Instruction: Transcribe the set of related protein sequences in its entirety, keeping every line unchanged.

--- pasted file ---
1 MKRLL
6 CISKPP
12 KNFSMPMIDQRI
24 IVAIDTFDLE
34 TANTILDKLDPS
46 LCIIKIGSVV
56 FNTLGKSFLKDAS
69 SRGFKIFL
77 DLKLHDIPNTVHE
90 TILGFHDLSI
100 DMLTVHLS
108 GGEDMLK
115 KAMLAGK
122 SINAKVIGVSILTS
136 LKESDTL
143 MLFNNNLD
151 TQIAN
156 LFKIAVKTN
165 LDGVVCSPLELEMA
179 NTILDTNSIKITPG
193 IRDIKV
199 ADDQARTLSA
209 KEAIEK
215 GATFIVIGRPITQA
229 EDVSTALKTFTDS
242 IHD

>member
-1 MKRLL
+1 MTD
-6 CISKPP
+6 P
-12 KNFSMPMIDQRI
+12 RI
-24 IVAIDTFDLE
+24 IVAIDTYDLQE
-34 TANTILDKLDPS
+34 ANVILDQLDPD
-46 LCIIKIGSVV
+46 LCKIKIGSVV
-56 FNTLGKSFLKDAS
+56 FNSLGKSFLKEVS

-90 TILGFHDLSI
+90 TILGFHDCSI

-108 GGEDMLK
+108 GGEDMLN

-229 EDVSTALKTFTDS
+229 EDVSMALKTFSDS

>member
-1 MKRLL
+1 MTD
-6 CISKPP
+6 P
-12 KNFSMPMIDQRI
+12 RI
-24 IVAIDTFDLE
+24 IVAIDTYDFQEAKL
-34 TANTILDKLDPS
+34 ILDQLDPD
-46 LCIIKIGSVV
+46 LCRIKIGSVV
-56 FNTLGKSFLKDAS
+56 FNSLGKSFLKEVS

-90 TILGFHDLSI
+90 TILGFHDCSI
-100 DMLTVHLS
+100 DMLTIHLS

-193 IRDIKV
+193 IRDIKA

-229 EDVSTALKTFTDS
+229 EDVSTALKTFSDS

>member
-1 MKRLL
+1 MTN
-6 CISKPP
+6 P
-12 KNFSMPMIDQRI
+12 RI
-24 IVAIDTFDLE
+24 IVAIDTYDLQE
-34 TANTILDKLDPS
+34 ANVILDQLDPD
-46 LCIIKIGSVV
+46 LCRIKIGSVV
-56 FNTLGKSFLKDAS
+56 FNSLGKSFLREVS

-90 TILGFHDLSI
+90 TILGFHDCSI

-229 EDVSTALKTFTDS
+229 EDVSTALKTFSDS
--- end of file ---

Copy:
1 MKRLL
6 CISKPP
12 KNFSMPMIDQRI
24 IVAIDTFDLE
34 TANTILDKLDPS
46 LCIIKIGSVV
56 FNTLGKSFLKDAS
69 SRGFKIFL
77 DLKLHDIPNTVHE
90 TILGFHDLSI
100 DMLTVHLS
108 GGEDMLK
115 KAMLAGK
122 SINAKVIGVSILTS
136 LKESDTL
143 MLFNNNLD
151 TQIAN
156 LFKIAVKTN
165 LDGVVCSPLELEMA
179 NTILDTNSIKITPG
193 IRDIKV
199 ADDQARTLSA
209 KEAIEK
215 GATFIVIGRPITQA
229 EDVSTALKTFTDS
242 IHD

>member
-1 MKRLL
+1 MTD
-6 CISKPP
+6 P
-12 KNFSMPMIDQRI
+12 RI
-24 IVAIDTFDLE
+24 IVAIDTYDLQE
-34 TANTILDKLDPS
+34 ANVILDQLDPD
-46 LCIIKIGSVV
+46 LCKIKIGSVV
-56 FNTLGKSFLKDAS
+56 FNSLGKSFLKEVS

-90 TILGFHDLSI
+90 TILGFHDCSI

-108 GGEDMLK
+108 GGEDMLN

-229 EDVSTALKTFTDS
+229 EDVSMALKTFSDS

>member
-1 MKRLL
+1 MTD
-6 CISKPP
+6 P
-12 KNFSMPMIDQRI
+12 RI
-24 IVAIDTFDLE
+24 IVAIDTYDFQEAKL
-34 TANTILDKLDPS
+34 ILDQLDPD
-46 LCIIKIGSVV
+46 LCRIKIGSVV
-56 FNTLGKSFLKDAS
+56 FNSLGKSFLKEVS

-90 TILGFHDLSI
+90 TILGFHDCSI
-100 DMLTVHLS
+100 DMLTIHLS

-193 IRDIKV
+193 IRDIKA

-229 EDVSTALKTFTDS
+229 EDVSTALKTFSDS

>member
-1 MKRLL
+1 MTN
-6 CISKPP
+6 P
-12 KNFSMPMIDQRI
+12 RI
-24 IVAIDTFDLE
+24 IVAIDTYDLQE
-34 TANTILDKLDPS
+34 ANVILDQLDPD
-46 LCIIKIGSVV
+46 LCRIKIGSVV
-56 FNTLGKSFLKDAS
+56 FNSLGKSFLREVS

-90 TILGFHDLSI
+90 TILGFHDCSI

-229 EDVSTALKTFTDS
+229 EDVSTALKTFSDS